ARMADA logo ARMADA Project -- Research and Mentoring Experiences for Teachers National Science Foundation logo


Journals 2005/2006

Sarah Mitchell
Johnson Middle School, Bradenton, Florida

"Monitoring and Assessment of Tidal Creeks"
Hollings Marine Lab, Charleston, South Carolina
June 29 - July 8, 2005
Journal Index:
June 29 - 30
July 1 - 5 - 6 - 7 - 8

July 1, 2005
Calibrating the sondes

Today was spent inside the lab which worked out fine as the heat index was 105 degrees. Some of the day involved helping the team relocate to their new location, as construction on the new MRI building at Hollings required they vacate their current office area. Most of the day was spent calibrating the monitoring equipment that will be deployed next week. Anne Blaire was very patient with me here, and allowed me pick her brain and get some hands on experience. The YSI sonde equipment is linked directly to a computer which provides immediate readings and record of data from the various probes. I'm not sure if all sondes collect the same data, but these are set up to measure temperature, depth, salinity, dissolved oxygen, pH and chlorophyll. Working one probe at a time, each was selected on the computer, then washed, seasoned, and then placed in a known quantity of whatever it was testing. Calibration is done to give assurance to the quality of the data that will be collected.

This is me "splashing" the sonde as part of the calibration process.   Mark Messersmith helps show me how to use the computer with the sonde calibration program.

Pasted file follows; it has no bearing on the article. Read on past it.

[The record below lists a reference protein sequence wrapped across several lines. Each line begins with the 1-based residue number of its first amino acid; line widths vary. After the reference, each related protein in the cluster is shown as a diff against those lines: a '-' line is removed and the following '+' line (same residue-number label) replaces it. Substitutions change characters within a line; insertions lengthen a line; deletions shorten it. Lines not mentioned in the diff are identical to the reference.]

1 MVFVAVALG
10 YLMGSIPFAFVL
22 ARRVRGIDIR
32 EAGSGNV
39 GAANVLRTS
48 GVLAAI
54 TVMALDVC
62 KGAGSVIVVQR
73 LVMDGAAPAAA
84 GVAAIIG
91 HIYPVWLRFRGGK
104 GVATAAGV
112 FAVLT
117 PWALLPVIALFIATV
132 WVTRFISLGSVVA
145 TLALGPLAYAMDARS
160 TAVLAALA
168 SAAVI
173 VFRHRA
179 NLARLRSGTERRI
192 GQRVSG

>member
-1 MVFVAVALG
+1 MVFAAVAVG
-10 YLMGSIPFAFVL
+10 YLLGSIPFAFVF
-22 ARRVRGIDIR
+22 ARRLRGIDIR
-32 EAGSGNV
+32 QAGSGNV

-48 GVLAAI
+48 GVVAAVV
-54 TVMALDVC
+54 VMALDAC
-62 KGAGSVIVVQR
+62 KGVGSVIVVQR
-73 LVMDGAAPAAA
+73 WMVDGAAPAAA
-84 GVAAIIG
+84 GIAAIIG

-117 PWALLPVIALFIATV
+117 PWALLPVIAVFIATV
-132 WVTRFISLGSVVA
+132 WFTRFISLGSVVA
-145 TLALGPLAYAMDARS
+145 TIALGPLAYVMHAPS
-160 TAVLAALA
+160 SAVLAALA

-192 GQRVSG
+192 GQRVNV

After this I had a period of "down time" which gave me an opportunity to explore more of the Hollings Lab. Everyone I spoke with was very helpful and seemed willing to share information on their position and associated research. It is very interesting and encouraging to see people from so many agencies working together here. One of the people I spoke with was a graduate student who was running an experiment on the reaction of coral to heat stress. In addition to asking about the specifics of the study, I asked her what advice she would offer to students interested in pursuing a career in science. Her response echoed advice I have been hearing from many of the scientists. In addition to studying and getting a degree, a consistent response has been that students should try to plan some type of internship or volunteer work in a lab. Showing a willingness and the potential to learn is huge. Getting to know people in the field and actual work being done is huge. As I mentioned, the advancement and use of technology is definitely seen in many of these labs and much of the equipment is either too new or too expensive to be found in most schools. Showing a willingness and ability to learn new skills is in many cases more important than class grades. Finally, the other piece of advice I heard repeatedly was learn how to work together. Any more, it seems that the norm is not to work alone in a lab, but rather to be on a team where interactive social skills are continuously used.